Take a look at John, John is a hardworking family man with strong moral values, he is moderately religious and a social drinker. Today John has to walk home from work since his car is in the shop. During his walk a man pushes past him as he rushes out of a store, John recognizes him as one of his neighbors. Later that night John is out drinking with his longtime friends and hears on the news that there a string of robberies and a murder has occurred earlier that day.

One of the stores listed is the store the man who shoved John aside emerged from. There is a request for anyone with information to call the police. John informs his friends who thinks that he should call the police, a friend of a friend is one of the store owners who was robbed. Later John informs his wife and asks her opinion on the matter. His wife tells him that she doesn’t think he should call, she’s afraid that the thief will find out that John tipped off the police and come seeking revenge. Understanding his wife’s worry, her father was killed years ago in a robbery gone wrong, John gets ready for bed undecided on what to do. What will John do?

If you guess there’s a 50-50 chance you’ll be right, but with a bit of mind reading it is possible to change that 50-50, to something more in your favor. Setting aside that the limitations of the example, it is still possible to form an accurate prediction about what John will  do.

There are four basic components to the mind reading.

The Components:

Attitude-A person’s attitude toward something, whether they think it’s right or wrong, whether they like or dislike something, and whether they believe in it or not, plays a strong role in predicting how they are going to behave. If for instance I believe that McDonalds fries are better than Wendy’s fries you can safely say that if I ever end up at Wendy’s I’ll be unlikely to order or eat their fries. You can also safely say that buying me McDonalds fries is an easy way to get on my good side.

Approval-Humans are extremely social creatures and much of our behaviors and skill sets revolve around increasing our ability to be social. Even our most popular technologies are based off of our need to socialize, websites such as Facebook, Twitter, and WordPress are not incredibly successful because of design ingenuity. A large part of their success is because they allows us to socialize with others at a faster pace than we can if we have to physically visit each other.

Our need to be social has also given rise to our need for approval, why is something as simple as the Facebook like button throughout the entirety of the internet? Because it allows us and others to show their approval for whatever we’ve done. In the world of psychology our need for approval of our actions is known as subjective norms.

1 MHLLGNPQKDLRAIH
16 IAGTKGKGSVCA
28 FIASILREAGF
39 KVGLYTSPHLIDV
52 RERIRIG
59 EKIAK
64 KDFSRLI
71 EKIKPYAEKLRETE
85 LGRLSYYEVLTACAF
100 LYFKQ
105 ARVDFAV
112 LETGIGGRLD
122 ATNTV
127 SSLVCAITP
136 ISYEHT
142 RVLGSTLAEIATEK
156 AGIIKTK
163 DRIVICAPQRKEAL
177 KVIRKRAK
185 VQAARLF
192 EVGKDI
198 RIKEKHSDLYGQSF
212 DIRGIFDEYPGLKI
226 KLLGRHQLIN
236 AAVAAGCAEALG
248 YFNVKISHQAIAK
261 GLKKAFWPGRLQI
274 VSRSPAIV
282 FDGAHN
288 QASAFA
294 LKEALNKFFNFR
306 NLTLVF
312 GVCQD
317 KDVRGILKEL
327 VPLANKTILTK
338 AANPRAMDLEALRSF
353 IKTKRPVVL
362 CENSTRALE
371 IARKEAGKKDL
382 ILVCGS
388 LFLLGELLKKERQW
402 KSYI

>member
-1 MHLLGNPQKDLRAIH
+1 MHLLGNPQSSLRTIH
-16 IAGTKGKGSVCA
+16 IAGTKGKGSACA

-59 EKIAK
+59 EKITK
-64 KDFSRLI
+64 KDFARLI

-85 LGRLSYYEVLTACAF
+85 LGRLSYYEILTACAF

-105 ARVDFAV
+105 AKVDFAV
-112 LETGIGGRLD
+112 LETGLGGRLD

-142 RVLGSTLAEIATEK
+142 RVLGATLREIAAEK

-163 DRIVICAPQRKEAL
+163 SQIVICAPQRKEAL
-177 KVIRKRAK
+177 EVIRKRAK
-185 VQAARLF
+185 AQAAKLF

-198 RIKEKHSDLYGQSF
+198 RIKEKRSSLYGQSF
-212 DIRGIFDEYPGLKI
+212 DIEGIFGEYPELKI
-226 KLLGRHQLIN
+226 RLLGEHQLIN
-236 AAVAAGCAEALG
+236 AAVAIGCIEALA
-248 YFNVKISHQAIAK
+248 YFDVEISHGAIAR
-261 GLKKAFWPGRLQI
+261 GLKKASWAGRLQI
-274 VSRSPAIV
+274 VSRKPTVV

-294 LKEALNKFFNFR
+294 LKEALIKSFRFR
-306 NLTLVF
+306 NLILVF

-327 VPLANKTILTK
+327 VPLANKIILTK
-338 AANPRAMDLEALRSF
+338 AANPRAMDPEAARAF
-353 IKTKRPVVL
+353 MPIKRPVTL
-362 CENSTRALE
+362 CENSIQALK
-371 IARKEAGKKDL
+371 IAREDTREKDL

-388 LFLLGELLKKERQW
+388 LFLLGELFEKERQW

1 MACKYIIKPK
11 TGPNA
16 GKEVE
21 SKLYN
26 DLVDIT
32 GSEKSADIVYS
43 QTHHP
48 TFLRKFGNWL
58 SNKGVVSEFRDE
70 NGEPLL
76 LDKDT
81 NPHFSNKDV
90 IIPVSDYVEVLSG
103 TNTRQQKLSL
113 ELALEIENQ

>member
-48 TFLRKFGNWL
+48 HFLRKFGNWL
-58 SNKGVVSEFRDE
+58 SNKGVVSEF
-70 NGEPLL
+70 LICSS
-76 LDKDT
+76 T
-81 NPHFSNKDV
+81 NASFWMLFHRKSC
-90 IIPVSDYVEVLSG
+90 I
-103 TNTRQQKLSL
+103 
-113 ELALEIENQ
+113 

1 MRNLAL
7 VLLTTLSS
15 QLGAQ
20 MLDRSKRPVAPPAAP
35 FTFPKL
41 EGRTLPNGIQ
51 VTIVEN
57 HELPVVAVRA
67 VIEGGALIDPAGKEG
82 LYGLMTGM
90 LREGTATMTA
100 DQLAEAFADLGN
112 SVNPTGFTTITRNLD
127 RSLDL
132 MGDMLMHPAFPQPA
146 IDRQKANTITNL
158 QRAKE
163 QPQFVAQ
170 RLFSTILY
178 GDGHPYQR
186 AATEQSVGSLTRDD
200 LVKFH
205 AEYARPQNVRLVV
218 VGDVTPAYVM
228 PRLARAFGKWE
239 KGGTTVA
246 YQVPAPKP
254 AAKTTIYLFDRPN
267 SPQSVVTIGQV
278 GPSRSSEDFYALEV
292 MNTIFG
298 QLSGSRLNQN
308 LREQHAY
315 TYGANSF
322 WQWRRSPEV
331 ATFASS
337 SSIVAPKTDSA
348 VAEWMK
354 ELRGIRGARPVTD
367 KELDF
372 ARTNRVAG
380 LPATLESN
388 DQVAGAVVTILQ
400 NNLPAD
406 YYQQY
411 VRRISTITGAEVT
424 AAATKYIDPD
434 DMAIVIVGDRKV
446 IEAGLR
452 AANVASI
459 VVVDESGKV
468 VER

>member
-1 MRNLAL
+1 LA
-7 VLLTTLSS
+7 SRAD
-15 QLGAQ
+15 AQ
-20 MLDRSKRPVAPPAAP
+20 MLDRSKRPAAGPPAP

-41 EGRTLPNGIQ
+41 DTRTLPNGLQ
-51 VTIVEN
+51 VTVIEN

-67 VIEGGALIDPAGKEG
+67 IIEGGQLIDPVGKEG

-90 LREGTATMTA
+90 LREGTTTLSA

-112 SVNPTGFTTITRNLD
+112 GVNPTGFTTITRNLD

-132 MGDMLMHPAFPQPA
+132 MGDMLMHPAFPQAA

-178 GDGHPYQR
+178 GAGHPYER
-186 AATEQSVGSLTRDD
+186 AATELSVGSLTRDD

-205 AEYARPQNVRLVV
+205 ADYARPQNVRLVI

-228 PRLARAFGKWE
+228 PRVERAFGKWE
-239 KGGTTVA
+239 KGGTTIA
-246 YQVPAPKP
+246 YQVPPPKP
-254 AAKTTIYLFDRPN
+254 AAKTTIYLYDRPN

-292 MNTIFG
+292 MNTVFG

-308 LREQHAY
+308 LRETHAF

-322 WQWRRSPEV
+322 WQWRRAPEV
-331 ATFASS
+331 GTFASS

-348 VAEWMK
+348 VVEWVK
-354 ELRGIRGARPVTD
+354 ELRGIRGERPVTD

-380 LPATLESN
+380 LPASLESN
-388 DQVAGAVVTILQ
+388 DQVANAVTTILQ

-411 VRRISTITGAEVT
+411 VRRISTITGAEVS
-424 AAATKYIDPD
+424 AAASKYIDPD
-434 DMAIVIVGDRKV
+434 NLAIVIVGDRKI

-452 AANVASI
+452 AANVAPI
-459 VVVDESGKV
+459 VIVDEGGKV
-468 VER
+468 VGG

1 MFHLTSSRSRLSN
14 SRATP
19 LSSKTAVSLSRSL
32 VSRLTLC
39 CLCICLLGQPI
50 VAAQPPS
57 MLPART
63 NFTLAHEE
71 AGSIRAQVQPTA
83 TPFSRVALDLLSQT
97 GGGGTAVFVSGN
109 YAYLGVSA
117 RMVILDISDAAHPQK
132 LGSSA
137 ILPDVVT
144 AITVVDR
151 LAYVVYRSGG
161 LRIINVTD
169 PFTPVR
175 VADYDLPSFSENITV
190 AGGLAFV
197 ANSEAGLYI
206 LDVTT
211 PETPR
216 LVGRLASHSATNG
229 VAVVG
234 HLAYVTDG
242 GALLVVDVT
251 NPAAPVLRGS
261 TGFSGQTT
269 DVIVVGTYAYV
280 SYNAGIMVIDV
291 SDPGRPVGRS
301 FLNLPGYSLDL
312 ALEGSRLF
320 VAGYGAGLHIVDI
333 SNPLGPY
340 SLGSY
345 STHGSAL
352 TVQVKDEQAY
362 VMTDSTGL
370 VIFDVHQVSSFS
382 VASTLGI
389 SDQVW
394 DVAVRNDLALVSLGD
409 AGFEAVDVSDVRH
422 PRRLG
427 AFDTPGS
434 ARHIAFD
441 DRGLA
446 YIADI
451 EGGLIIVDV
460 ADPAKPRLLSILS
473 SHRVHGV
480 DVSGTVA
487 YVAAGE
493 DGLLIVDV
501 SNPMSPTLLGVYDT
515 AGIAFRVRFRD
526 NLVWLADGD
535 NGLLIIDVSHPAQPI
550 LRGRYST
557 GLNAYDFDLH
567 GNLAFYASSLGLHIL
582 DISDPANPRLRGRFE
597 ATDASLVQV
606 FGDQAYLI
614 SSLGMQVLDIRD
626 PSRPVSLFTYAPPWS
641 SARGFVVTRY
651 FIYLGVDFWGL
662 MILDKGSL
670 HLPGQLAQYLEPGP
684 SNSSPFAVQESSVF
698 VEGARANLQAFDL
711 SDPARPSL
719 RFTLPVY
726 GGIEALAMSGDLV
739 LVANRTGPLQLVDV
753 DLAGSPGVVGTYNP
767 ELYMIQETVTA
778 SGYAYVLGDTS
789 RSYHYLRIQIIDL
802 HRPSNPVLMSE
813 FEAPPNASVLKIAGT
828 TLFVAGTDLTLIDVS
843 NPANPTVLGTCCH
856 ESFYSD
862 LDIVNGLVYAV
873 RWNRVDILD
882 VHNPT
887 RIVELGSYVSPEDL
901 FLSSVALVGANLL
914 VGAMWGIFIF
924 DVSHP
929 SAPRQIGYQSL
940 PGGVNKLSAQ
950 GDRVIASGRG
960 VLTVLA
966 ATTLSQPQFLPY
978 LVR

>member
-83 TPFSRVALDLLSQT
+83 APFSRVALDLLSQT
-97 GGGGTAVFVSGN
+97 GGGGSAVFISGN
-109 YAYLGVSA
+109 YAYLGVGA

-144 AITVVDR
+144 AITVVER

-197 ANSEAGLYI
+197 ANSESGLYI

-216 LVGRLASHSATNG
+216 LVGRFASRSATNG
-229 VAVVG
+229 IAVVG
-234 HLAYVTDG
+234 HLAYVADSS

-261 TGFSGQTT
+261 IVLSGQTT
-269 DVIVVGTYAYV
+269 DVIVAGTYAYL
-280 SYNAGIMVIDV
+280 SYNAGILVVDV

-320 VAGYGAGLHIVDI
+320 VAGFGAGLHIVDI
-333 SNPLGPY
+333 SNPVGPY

Belief-Remember the song “I believe I can fly,” even if you weren’t alive when it first came out chances are you’ve heard the song at least once. There’s something incredibly inspirational about that song that’s allowed it to permeate so many generations of people, and that is belief. If someone believes they can do and succeed at something they are that more likely to engage in that behavior.

Athletic coaches refer to this as heart, having enough heart to score that last touchdown, or run that last yard, or hit that last ball. Creatives refer to this as passion, the business world refers to it as ‘wanting it,’ in the end it all boils down to belief. When someone believes that they are in control of something, even though they may not be, they are much more likely to work harder than normal to succeed.

Thought-The last component to mind is thought. You can’t predict anything without putting some thought into it, even if you aren’t aware of it. Thought is the glue that brings it all together.

Before continuing make your decision about what you think John will do and why you think so, write it down then continue.

 

In order to determine what John will do I first looked at John’s attitude, he has strong moral values which leads me to conclude that he has a strong sense of justice, he is also hardworking which makes me think that he is not a fan of underhanded get rich quick schemes. Combine this with him being moderately religious and I start to think of someone who values “honest to God work,” while this is a stereotype/heuristic it does prove useful in the example. However, that same combination of strong moral values and religion also leads me to believe he has strong ties to his family and takes their thoughts/opinions into consideration when deciding what to do.

Approval-In our example John’s strong social ties are to his family, especially his wife who helped him create their family. As any husband would, he seeks her approval and experiences varying levels of distress when he doesn’t get it. On the other hand John considers his friends to be brothers, some of them he knew before even meeting his wife, he worries how they will react if he follows his wife’s advice and remains silent.

Belief-There is no doubt that John believes he can make the call, it’s as simple as picking up the phone and dialing a number.